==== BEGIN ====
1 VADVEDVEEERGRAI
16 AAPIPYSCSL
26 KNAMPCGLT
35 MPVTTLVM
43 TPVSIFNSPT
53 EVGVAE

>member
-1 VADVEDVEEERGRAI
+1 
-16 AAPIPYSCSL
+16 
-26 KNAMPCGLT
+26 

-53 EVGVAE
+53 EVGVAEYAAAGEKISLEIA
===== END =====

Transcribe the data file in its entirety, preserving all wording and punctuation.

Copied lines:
1 VADVEDVEEERGRAI
16 AAPIPYSCSL
26 KNAMPCGLT
35 MPVTTLVM
43 TPVSIFNSPT
53 EVGVAE

>member
-1 VADVEDVEEERGRAI
+1 
-16 AAPIPYSCSL
+16 
-26 KNAMPCGLT
+26 

-53 EVGVAE
+53 EVGVAEYAAAGEKISLEIA